31 years
THE GAME OF MY LIFE - Bill Velasco (The Philippine Star) - October 6, 2017 - 4:00pm

Has it really been 31 years?

In 1986, a month after EDSA, our class graduated, full of hope and promise in a new beginning. The new regime stepping out of the shadow of Martial Law brought with it an explosive expansion of media: newspapers, tabloids, TV networks and radio stations springing to life, a new grounds for us to make our own. From our vantage point, there seemed so much opportunity.

We were young twenty-somethings who felt we could conquer the world, and some of us soon succumbed to it, instead. It was a harsh lesson: the world you wanted to take a bite out of, bites back. Many of us weren’t equipped to handle it. We ran headlong into the entrenched, older people who were old-fashioned, closed-minded, or simply did not like having young whippersnappers tell them how to do their jobs. We, on the other hand, were so confident that what they knew from experience, we had learned from books, and that would be enough. Boy, were we wrong.

So where was sports broadcasting in 1986 and the rest of the decade? There was the PBA, and everything else. The Tour of Luzon was the centerpiece of summer, along with the Palarong Pambansa. Darts, billiards, golf and bowling provided monthly stories. But it still wasn’t enough for a young cub to be assigned to a young buck as a regular beat. And how does one write a story to begin with?

I remember my very first big story. AC Green, then the power forward of the NBA champion Los Angeles Lakers, flew to Manila as part of a Christian group of basketball athletes. We even had him on our morning show. This was a time when a few of the more daring men also wore shoulder pads on occasion. I cringe at the memory, but I once interviewed Pres. Cory Aquino dressed that way, so I can’t really complain. And it took me two months to learn to tie a full Windsor knot. For a segment host on a daily show, that’s an eternity.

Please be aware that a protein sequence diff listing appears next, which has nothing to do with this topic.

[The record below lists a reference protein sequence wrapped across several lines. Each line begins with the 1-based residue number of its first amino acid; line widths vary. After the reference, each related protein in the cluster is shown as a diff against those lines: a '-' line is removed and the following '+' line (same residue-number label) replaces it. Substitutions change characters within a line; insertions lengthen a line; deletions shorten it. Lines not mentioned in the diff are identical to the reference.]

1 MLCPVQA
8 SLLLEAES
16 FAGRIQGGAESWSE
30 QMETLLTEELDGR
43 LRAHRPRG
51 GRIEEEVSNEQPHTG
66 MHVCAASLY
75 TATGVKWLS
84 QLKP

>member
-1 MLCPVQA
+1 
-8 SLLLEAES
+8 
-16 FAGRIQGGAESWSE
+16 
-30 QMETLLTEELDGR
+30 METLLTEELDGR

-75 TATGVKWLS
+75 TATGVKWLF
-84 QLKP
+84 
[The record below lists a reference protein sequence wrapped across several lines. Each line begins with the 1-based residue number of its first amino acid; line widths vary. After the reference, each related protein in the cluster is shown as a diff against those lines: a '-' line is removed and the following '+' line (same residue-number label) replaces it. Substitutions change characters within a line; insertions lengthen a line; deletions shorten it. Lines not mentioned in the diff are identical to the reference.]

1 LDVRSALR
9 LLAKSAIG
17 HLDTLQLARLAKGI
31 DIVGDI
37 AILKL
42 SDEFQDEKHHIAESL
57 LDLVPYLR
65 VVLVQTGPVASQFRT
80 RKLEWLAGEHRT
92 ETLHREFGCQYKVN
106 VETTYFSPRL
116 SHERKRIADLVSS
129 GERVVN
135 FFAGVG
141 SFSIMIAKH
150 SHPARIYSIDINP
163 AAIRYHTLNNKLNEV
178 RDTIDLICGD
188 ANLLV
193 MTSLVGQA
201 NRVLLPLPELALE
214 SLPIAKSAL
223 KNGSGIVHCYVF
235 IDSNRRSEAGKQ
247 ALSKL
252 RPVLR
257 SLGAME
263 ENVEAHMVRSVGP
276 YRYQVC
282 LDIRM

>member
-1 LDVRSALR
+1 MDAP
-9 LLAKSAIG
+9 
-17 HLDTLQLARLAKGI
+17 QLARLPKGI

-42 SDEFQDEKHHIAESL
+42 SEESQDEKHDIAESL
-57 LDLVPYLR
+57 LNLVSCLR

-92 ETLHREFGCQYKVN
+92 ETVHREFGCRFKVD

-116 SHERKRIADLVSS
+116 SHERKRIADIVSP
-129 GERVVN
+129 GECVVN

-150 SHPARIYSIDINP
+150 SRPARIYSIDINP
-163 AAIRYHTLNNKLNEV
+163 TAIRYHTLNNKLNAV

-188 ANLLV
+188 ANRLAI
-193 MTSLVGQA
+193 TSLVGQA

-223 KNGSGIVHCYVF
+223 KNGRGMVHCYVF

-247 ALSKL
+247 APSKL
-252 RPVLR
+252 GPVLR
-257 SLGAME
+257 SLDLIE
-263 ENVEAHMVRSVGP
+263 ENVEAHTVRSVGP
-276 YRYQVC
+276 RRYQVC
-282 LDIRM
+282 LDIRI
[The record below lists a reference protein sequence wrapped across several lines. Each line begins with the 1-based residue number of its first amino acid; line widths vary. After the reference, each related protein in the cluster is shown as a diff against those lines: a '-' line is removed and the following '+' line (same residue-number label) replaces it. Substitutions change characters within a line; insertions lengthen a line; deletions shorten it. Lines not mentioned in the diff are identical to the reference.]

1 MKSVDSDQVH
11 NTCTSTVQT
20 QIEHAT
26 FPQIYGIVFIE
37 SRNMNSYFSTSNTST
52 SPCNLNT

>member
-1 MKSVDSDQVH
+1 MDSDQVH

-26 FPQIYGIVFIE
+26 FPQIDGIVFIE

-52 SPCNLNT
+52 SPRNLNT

But because there was so little competition on the beat as a broadcast journalist, we rubbed elbows with the more seasoned newspaper reporters, who often looked sideways at us when we showed up. They expressed the sentiment that we were overpaid and underworked. This, while they sat sipping iced teas in clubhouses waiting for golfers to come in, while my cameraman, the late Rey Teodoro, and I baked in the sun trying to catch the winning drives and putts. And just where could you pee in the middle of a gold course in 1987?

There were so many sports coming up, it was fun to learn so much. Boxing was an early favorite, though I didn’t enjoy being splattered by the blood and sweat of Pretty Boy Lucas’ opponent at ringside. Eventually, one would add more and more sports to one’s arsenal. In the last decade alone, I’ve had the privilege of covering international competitions (in the Philippines and overseas) in new sports like rugby, windsurfing, physique in bodybuilding, mixed martial arts, tarung derajat, motocross, lawn bowls, pétanque, orienteering, cup stacking, mixed martial arts, American football, cheerleading and, just this year, tchoukball. That’s 14 new sports, not counting the new sports the decade before that. And I’m sure I’ve still left something out.